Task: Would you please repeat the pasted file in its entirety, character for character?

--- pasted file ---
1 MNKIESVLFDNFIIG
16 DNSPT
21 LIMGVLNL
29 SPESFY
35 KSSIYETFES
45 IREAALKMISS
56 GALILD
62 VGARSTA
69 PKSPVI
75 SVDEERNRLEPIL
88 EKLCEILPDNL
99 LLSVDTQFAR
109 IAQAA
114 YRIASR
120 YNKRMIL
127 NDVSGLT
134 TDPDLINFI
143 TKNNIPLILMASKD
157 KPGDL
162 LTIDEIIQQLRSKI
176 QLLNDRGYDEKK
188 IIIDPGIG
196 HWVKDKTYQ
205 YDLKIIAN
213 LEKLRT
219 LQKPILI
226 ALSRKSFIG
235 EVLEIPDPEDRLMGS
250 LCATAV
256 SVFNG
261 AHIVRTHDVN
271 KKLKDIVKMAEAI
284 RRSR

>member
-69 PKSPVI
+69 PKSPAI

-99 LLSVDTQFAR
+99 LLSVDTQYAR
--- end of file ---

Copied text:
1 MNKIESVLFDNFIIG
16 DNSPT
21 LIMGVLNL
29 SPESFY
35 KSSIYETFES
45 IREAALKMISS
56 GALILD
62 VGARSTA
69 PKSPVI
75 SVDEERNRLEPIL
88 EKLCEILPDNL
99 LLSVDTQFAR
109 IAQAA
114 YRIASR
120 YNKRMIL
127 NDVSGLT
134 TDPDLINFI
143 TKNNIPLILMASKD
157 KPGDL
162 LTIDEIIQQLRSKI
176 QLLNDRGYDEKK
188 IIIDPGIG
196 HWVKDKTYQ
205 YDLKIIAN
213 LEKLRT
219 LQKPILI
226 ALSRKSFIG
235 EVLEIPDPEDRLMGS
250 LCATAV
256 SVFNG
261 AHIVRTHDVN
271 KKLKDIVKMAEAI
284 RRSR

>member
-69 PKSPVI
+69 PKSPAI

-99 LLSVDTQFAR
+99 LLSVDTQYAR